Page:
Seated in the dining room of the Bazaar by José Andrés in the SLS Hotel in South Beach, I am having a cocktail appropriately named #SaharaToSLS, and all around me the buzz is about SLS Las Vegas, SBE’s newest resort, opening Labor Day weekend in the former Sahara footprint. Our server asks me what it is like to live in Las Vegas, and he tells me he’s hoping for a transfer to Andrés’ Bazaar Meat, slated for a restaurant slot at SLS Las Vegas. The manager says one of his colleagues just left that morning for his new job as SLS Las Vegas’ director of food and beverage.
The talent, however, isn’t solely headed west. For six months, a stream of influential Las Vegans have been making their way to Miami to open nightclubs and restaurants. Leading the pack are chef Carla Pellegrino and nightclub impresario Cy Waits. As celebrity kitchens and electronic dance music created a new kind of boom in the desert, it also has swept South Beach. Miami clubs are booking the same names as the Strip, and DJs are cashing in big from coast to coast, with Miami being called Vegas with a beach, and Las Vegas the Miami of the desert.
Waits, former managing partner of Drai’s and XS, recently opened Adoré Nightclub during Miami Music Week. With 40 tables, Adoré is Sin City stylish. “We are bringing Vegas to Miami,” Waits says. Adoré has flourishes such as tufted leather couches (fortified against stilettos with Kevlar); cellphone chargers at every booth, as well as locked cabinets to prevent theft; a customized video chandelier; and a floor-to-ceiling LED by the DJ booth. Lighting and sound accounted for more than $2 million of Adoré’s budget. Behind the scenes, there’s Champagne in the ladies room, as well as heated baby wipes. The emphasis is on boutique programming, with DJs including Morgan Page and Rebecca & Fiona. Waits is also focused on creating a strong industry night on Thursdays, a still wide-open opportunity in the city. “We’re not selling bottles,” Waits explains, “we’re selling an experience.”
Pellegrino, formerly of Rao’s in Caesars Palace and the Meatball Spot in Town Square as well as owner of Bratalian in Henderson, migrated to Miami in late 2013 to open Touché Rooftop Lounge & Restaurant atop E11even, a 25,000-square-foot hybrid space that is all at once a dayclub, nightclub, gentleman’s club and after-hours. Touché offers 360-degree views of the Miami skyline and indoor/outdoor seating via a retractable roof. “The concept is a unique fusion of a fine-dining experience paired with a rooftop lounge,” says the Top Chef alum. “Downtown Miami is an up-and-coming area right now. It’s also the very first time in my career that I am catering to several different audiences and working closely alongside DJs and their great music.” And while Touché crowns E11even, Pellegrino is quick to point out that her place has its own identity, purpose and musical programming apart from the party palace below. “I’m sure that there is crossover with our clientele and E11even since we are all in the same building, but 70 percent of our customers are only ours,” she says.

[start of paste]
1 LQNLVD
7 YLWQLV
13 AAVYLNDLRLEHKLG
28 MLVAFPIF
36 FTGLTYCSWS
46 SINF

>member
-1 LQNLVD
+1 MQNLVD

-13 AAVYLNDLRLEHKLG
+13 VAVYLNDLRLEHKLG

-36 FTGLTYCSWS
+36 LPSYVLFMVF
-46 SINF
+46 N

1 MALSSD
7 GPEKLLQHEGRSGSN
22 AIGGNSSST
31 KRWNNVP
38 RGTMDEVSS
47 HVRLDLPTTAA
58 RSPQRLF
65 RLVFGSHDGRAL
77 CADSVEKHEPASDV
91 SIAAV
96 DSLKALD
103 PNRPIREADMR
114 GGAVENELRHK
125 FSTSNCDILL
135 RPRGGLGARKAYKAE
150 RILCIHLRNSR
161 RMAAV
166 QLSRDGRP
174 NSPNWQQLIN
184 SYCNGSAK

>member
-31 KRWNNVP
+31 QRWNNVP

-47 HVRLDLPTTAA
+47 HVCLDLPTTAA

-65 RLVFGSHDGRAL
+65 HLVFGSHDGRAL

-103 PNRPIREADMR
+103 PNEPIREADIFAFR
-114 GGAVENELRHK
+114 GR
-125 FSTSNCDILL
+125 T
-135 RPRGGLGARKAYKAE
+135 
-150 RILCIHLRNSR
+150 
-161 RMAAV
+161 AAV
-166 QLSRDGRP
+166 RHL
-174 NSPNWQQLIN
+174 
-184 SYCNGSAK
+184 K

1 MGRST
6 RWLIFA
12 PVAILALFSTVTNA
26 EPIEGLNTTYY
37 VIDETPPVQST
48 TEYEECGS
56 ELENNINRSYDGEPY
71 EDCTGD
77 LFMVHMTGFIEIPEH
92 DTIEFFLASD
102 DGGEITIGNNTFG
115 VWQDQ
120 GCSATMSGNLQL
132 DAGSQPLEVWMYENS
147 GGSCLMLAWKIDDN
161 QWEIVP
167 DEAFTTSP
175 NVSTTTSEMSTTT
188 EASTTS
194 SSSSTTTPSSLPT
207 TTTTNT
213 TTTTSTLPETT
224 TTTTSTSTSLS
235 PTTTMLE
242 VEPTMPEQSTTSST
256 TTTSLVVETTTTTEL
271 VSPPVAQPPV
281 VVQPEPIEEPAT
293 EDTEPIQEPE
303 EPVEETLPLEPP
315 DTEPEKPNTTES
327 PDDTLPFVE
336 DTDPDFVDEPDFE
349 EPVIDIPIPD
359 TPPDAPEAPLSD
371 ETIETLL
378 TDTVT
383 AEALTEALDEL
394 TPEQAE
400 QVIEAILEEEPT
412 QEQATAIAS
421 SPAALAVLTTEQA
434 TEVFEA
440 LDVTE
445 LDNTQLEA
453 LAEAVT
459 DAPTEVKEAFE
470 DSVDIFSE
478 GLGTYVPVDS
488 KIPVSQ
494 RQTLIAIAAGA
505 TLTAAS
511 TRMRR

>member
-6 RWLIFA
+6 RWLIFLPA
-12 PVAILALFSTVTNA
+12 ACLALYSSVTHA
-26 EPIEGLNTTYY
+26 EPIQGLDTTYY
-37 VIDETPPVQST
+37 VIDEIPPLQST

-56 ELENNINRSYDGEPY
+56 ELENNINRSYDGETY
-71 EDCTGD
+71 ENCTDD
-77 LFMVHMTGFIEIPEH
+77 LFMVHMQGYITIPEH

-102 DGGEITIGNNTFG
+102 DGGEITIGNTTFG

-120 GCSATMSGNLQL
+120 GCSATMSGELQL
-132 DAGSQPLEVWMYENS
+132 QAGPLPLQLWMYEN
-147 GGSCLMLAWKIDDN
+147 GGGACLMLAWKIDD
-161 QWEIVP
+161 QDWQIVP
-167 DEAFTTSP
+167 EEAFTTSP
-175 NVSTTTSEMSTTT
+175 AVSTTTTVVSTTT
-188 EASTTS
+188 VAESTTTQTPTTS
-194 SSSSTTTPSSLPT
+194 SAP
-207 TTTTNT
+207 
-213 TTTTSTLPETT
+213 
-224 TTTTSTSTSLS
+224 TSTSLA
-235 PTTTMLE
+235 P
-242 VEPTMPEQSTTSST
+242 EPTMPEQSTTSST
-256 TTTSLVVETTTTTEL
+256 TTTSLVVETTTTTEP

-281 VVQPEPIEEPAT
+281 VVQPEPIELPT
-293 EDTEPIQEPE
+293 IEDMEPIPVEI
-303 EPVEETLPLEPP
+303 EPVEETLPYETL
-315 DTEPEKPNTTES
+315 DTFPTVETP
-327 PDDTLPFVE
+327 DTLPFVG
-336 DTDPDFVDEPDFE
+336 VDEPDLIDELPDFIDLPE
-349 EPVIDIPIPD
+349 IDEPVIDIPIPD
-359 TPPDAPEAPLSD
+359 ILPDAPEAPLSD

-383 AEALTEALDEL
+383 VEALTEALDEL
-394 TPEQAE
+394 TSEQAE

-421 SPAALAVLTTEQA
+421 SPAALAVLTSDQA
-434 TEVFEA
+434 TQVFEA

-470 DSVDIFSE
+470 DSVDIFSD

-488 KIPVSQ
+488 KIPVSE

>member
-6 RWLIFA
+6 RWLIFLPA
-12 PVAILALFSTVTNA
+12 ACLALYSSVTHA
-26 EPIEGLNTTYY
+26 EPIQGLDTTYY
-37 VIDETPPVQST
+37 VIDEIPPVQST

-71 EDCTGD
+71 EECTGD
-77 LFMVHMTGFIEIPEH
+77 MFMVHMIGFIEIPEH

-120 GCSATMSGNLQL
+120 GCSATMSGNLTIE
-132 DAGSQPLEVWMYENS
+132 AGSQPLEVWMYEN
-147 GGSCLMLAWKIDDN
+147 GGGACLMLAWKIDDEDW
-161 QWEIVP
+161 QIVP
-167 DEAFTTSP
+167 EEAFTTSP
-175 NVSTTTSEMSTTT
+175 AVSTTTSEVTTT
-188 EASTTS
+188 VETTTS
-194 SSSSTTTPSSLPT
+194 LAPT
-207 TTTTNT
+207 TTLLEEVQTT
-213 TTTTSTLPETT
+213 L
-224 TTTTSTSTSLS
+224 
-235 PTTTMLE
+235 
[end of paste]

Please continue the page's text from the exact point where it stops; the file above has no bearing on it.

Downstairs, E11even is a round-the-clock entertainment experience conceived by Dennis DeGori. Partners also include Gino LoPinto, Ken DeGori, Derick Henry and Danny Solomon, all of whom have spent most of their careers in Las Vegas. “I came to Miami as I believed in its undeniable resurgence and saw a lot of parallels between Vegas of 2002 and today’s Miami,” DeGori says. “I knew exactly what direction I wanted to take.”
By day, E11even pulses with a cast of topless entertainers. At night, E11even Theatr11cs takes hold of the nightclub space, where the dancers are joined by performance artists, aerialists and contortionists (many of whom have worked in Las Vegas), all set against a backdrop of state-of-the-art sound and lighting technology. After hours, E11even Theatr11cs and the dancers spill into the cabaret. There’s a full menu from Touché, as well as 32 VIP rooms. Despite the toplessness, “E11even looks, feels and acts like a nightclub venue,” DeGori says. “We cater to both a male and female clientele.” Putting it into Las Vegas terms, DeGori says he classifies E11even as “a 24/7-Hakkasan-meets-the-Spearmint-Rhino-meets-Cirque du Soleil-meets-Drai’s Afterhours. With great food.”
Will we soon be seeing an Adoré, Touché or E11even exported to Las Vegas? At least one of these expats predicts yes, and sooner rather than later. “I already have two locations under review for expansion into the Las Vegas market,” DeGori says.